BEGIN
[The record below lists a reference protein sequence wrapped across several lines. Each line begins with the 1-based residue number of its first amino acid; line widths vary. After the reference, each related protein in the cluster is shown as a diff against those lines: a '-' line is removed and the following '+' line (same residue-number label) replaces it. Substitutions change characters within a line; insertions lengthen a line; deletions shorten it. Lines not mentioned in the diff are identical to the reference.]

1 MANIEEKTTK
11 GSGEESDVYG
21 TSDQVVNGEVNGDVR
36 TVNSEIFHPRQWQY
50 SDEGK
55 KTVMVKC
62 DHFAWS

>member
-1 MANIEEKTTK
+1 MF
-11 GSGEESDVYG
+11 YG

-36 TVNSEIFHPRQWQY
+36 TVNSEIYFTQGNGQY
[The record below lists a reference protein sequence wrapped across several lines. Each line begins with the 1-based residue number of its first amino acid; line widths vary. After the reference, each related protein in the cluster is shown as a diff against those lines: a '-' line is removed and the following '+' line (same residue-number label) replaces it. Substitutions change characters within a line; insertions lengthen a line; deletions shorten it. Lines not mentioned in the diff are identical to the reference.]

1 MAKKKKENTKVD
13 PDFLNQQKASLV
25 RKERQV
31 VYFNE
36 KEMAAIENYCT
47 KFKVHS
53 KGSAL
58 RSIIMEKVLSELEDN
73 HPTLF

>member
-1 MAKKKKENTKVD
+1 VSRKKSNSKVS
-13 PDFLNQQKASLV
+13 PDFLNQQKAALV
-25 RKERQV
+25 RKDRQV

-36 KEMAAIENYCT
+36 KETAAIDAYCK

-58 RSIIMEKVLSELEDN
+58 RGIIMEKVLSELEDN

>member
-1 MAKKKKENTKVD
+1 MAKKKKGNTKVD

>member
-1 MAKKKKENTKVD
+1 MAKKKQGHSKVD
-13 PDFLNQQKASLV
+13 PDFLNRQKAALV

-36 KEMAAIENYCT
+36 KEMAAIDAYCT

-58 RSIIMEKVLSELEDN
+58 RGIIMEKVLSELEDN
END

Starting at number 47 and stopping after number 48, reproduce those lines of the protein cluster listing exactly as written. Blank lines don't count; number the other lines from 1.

-58 RSIIMEKVLSELEDN
+58 RGIIMEKVLSELEDN